This past weekend, my 6 year old daughter Ella and I participated in a natural dyeing workshop taught by my friend and neighbor, Julia. I’ve dabbled in natural dyeing before, but have never gone through the entire process from beginning to end, including using pre-mordants. My experience had been limited to using white vinegar as a mordant. I’m excited to share with you what I learned, keeping in mind that I am an enthusiastic novice!
Natural Dyeing with Plants
1) Weighing the Fabric: First, we weighed the fabric that each participant brought to dye, breaking it up into two classes: protein-based fibers such as wool and silk, and plant-based fibers such as linen and cotton.
2) Pre-Wash: Next, our fire-master Mike (also my neighbor), helped pre-wash the fibers. Again, they were separated into protein-and plant-based fibers.
(Man does that community collection of Rocket Stoves sure come in handy for an outdoor Natural Dyeing class! We had six going at a time!)
3) Pre-Mordant: After the pre-wash, we measured out appropriate amounts of the pre-mordant, Alum. The mordant helps the dye adhere to the fibers, and helps create an end product that is color- and light-fast. The fibers simmered in the mordant for one hour.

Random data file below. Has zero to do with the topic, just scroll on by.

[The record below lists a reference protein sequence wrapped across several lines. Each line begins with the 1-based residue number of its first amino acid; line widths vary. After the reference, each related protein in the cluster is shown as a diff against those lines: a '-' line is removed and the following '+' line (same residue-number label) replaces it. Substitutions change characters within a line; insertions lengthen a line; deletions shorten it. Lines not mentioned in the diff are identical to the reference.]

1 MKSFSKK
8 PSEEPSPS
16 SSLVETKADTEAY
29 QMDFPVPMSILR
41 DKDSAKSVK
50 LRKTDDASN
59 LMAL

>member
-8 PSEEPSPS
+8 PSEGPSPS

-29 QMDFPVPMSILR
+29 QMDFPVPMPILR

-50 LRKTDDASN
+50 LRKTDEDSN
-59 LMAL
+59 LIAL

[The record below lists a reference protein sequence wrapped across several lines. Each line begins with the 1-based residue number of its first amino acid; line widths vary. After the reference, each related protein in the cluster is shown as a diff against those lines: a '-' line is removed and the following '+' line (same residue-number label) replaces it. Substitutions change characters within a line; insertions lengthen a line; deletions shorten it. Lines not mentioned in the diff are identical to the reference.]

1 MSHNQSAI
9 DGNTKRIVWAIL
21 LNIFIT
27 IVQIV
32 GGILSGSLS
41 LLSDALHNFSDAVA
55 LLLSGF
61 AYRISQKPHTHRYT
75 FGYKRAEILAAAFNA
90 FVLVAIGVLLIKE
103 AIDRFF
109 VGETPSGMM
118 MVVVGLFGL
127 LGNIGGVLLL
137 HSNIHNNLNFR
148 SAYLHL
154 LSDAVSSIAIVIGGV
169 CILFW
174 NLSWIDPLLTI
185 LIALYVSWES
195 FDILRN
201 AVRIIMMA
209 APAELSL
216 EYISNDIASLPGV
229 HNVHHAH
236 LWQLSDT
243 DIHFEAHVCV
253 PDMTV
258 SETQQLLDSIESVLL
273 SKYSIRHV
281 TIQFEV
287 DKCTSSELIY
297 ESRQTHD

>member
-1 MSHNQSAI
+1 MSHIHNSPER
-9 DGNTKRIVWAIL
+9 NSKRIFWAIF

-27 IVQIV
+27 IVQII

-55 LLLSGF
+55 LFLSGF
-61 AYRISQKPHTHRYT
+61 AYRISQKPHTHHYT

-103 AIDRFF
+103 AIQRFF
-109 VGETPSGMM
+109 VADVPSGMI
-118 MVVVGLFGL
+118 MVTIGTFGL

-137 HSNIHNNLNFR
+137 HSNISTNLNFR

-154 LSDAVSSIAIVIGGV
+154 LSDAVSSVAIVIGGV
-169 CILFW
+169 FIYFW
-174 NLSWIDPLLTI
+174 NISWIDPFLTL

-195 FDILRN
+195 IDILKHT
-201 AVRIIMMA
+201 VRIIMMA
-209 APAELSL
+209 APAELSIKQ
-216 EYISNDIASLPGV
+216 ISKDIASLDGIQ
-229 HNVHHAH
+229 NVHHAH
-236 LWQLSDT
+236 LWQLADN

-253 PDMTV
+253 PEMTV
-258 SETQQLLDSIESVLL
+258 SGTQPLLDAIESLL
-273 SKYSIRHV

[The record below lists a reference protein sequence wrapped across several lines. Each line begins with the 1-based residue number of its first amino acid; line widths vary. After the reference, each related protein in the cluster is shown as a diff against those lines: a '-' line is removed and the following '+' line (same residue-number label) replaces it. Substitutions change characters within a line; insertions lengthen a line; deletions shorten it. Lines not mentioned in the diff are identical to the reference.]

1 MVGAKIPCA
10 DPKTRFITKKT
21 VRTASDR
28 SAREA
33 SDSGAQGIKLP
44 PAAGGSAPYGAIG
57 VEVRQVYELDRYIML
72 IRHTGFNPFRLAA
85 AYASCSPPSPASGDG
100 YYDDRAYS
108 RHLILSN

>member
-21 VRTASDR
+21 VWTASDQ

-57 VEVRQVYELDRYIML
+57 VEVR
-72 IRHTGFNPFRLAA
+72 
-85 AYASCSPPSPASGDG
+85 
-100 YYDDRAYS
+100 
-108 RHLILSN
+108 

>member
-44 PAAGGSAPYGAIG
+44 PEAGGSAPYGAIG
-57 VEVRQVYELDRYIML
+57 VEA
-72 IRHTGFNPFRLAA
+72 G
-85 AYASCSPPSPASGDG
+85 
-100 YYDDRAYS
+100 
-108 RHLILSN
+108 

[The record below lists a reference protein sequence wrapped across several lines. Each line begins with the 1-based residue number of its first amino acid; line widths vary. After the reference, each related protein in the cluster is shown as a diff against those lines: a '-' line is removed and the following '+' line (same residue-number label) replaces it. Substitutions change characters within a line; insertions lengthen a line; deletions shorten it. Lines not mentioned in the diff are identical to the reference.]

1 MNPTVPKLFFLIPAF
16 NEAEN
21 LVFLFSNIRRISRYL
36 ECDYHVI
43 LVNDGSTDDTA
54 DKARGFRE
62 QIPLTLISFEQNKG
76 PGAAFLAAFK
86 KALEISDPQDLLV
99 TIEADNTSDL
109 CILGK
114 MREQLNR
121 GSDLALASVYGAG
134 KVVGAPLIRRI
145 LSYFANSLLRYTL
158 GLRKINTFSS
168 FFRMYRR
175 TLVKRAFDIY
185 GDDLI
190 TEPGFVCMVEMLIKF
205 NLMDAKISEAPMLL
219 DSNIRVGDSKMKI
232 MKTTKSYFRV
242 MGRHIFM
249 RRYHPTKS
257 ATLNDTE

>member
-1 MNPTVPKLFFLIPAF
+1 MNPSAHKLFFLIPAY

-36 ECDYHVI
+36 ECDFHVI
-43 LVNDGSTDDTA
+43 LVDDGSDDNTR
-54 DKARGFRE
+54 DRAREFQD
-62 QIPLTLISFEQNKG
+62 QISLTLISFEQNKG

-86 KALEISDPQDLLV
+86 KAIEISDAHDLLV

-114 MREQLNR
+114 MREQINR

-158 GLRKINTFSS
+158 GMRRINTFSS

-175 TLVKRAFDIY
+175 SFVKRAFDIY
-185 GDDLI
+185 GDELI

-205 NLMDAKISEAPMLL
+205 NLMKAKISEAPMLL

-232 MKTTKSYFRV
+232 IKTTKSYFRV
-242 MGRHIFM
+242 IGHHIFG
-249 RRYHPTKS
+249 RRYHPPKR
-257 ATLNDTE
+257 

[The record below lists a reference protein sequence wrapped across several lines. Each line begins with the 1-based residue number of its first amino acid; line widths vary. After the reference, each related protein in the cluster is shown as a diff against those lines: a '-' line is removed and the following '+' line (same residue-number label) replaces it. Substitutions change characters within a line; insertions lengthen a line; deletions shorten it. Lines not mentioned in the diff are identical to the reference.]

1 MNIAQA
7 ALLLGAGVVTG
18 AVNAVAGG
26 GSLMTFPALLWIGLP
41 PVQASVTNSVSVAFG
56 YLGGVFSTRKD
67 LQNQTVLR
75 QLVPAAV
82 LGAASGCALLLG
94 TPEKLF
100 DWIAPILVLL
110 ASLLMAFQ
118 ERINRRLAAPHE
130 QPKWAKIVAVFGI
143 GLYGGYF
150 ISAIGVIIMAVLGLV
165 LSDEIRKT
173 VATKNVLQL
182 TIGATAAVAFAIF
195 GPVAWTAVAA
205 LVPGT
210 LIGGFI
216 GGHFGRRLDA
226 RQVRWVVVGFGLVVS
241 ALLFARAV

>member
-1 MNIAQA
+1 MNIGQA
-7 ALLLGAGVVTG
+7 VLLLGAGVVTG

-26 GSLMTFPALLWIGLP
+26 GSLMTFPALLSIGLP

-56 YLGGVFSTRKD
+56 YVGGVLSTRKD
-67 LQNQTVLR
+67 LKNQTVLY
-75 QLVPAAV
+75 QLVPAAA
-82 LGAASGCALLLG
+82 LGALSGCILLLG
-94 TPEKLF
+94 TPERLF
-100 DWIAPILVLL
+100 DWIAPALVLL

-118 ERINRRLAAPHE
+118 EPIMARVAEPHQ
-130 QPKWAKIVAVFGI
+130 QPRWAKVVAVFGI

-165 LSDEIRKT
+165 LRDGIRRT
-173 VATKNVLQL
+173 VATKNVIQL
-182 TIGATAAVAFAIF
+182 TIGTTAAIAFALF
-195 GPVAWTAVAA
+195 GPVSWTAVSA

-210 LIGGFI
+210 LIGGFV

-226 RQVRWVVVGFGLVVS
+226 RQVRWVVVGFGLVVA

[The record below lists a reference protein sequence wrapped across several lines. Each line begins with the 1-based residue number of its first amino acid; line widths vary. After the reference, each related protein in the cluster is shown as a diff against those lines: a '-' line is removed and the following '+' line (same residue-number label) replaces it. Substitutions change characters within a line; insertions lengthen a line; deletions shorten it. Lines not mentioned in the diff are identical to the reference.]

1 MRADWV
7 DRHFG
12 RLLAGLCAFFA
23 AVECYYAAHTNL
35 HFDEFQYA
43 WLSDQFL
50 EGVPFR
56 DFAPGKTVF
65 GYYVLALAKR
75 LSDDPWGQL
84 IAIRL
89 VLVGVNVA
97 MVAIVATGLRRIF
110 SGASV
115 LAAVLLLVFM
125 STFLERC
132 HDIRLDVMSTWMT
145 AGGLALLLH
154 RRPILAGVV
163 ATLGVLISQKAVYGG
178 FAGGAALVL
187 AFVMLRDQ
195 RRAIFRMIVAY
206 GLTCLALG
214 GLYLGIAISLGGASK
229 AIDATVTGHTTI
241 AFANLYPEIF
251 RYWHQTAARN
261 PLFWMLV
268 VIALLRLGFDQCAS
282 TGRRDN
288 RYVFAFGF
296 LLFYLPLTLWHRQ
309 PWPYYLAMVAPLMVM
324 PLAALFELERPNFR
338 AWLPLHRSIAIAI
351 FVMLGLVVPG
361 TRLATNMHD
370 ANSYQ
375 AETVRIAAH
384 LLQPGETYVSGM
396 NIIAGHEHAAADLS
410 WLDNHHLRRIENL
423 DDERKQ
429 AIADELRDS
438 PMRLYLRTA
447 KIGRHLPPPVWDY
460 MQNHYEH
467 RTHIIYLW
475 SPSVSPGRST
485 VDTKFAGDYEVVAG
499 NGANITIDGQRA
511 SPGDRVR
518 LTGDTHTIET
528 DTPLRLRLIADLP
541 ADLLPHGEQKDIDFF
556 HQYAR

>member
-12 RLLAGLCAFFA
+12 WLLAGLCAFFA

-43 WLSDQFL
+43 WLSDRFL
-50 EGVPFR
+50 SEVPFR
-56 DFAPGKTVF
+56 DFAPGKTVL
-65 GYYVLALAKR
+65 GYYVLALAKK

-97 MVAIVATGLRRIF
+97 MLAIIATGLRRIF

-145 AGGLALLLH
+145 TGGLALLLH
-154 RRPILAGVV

4) Into the Dye Pots! Next, it was time to add our fabric to the dye pots! Julia had pre-prepared six dyes made from plants on her homestead, and in the neighborhood. I helped her gather goldenrod, and was able to gather a very large bag-full just by strolling along our pasture path with clippers in hand!
The plants that we used, and the color they created were:
- Pokeberry – Bright Pink (Note: Pokeberries are toxic to ingest, so keep a close eye on children)
- Goldenrod – Bright Yellow
- Bidens (Tickseed Coreopsis) – Orange
- Wild Sunflower – Yellow Orange
- Comfrey – Greenish Yellow
- Black Walnut Hull – Brown
5) Wash and Rinse: After an hour of simmering in color, we removed the fibers from the dye pots, washed them with a bit of mild soap, then rinsed them thoroughly.
6) Dry and Admire!
A previously white shirt, turned brilliant orange in the Bidens dye.
We came home with an assortment of silk chiffon and silk crepe de chine play scarves. From left to right, the colors were created with Comfrey, Bidens, Goldenrod, Wild Sunflower, Comfrey, and Black Walnut.
This may be my favorite image from the class – a gorgeous collection of wool fibers that a friend dyed. The wool took up the color so brilliantly.
Ella and I dyed some wool in anticipation of her learning to knit in a few weeks! The front yarns were dyed with Pokeberry, and the skein in the rear with Black Walnut. Black walnut is an incredibly versatile colorant that can even be used to make a DIY ink!
We all went home with sample swatches of different fibers – wool, silk crepe de chine, raw silk, cotton, and jersey. It was so fascinating to see how differently each fiber absorbed the color. For instance, the Pokeberry dye resulted in a gorgeous and intense pink color on wool, but on silk was a very pale pink. My friend Janet at Timber Creek Farm has written a great post on Pokeberry dye for wool and yarns.
7) Learn more!
A few books that I recommended for further reading are:
Have you ever done Natural Dyeing? What was your favorite dye plant?